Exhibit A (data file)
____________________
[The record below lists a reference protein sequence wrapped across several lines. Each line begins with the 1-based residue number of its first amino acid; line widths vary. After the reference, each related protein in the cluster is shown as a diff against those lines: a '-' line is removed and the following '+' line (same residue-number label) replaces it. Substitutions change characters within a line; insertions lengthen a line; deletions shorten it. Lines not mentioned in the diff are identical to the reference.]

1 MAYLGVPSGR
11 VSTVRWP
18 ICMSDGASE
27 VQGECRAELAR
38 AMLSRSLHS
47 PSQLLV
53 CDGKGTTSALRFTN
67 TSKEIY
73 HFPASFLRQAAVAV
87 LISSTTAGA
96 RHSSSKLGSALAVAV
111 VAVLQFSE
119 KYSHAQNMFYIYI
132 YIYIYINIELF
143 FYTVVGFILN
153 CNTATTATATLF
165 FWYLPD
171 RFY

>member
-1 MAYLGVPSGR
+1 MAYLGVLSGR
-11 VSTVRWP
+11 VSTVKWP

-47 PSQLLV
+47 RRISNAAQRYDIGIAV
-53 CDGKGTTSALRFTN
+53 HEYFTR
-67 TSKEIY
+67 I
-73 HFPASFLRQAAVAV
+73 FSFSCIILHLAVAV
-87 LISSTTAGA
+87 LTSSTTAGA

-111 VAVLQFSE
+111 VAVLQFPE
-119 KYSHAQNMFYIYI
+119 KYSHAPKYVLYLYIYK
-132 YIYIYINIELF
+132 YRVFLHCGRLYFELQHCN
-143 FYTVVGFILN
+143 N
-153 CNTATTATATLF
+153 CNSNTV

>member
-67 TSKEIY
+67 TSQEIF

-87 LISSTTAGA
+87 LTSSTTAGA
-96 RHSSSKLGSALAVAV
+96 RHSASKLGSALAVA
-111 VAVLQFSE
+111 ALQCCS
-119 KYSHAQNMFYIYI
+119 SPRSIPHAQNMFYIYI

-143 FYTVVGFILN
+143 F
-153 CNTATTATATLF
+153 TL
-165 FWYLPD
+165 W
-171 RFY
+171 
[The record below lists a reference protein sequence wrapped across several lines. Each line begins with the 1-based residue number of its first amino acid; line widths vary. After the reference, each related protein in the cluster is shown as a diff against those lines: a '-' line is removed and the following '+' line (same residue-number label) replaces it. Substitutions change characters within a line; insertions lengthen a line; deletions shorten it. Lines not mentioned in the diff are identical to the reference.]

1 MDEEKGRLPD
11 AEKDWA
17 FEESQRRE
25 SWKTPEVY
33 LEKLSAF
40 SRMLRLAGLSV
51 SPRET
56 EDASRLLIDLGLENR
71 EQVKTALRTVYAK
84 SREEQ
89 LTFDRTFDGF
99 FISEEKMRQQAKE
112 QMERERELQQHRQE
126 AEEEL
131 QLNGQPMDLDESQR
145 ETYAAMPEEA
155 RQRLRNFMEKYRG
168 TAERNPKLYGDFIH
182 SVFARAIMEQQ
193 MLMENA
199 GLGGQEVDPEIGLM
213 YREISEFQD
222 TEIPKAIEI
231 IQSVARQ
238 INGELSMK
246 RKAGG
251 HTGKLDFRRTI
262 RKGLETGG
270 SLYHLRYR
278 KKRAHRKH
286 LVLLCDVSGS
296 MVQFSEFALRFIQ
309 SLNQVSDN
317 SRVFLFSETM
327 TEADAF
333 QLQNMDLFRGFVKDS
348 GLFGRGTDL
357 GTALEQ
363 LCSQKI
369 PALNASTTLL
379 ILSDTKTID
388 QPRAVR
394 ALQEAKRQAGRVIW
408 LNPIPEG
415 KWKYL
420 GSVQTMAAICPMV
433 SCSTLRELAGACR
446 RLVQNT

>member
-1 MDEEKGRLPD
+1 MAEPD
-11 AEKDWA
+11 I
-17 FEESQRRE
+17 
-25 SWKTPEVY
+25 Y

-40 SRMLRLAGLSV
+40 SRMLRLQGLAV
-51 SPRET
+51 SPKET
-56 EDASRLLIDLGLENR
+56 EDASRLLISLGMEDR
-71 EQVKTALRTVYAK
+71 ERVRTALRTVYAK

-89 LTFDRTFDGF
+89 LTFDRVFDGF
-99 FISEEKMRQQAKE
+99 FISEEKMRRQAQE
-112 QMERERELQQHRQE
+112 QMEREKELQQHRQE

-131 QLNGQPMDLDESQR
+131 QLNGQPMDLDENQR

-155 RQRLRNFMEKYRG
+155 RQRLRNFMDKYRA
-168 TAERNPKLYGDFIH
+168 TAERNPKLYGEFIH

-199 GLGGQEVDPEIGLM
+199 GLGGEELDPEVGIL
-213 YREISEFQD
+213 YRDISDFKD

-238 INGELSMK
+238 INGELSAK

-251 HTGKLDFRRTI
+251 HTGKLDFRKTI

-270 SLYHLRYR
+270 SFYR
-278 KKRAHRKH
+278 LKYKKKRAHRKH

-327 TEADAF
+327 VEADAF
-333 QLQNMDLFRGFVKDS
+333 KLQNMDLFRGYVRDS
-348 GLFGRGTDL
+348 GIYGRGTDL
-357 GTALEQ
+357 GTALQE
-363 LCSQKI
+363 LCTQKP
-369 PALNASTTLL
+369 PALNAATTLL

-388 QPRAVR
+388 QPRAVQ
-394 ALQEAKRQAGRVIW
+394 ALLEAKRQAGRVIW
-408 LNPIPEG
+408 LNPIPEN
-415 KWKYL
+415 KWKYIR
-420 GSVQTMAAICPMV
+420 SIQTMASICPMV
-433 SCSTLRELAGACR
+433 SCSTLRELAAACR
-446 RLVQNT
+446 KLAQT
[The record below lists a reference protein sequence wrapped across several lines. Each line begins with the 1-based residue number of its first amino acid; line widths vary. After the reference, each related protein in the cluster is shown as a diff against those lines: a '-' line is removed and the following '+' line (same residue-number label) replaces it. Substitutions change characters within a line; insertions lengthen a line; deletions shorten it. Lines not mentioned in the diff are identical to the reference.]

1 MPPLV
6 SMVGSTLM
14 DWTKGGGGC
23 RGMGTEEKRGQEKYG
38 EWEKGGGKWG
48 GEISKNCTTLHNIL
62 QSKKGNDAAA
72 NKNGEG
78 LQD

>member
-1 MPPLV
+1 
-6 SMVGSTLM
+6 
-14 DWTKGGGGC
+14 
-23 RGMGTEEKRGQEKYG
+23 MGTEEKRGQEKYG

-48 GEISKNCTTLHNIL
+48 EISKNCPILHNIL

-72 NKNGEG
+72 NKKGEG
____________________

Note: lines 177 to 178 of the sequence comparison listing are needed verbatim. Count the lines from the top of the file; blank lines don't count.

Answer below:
+433 SCSTLRELAAACR
-446 RLVQNT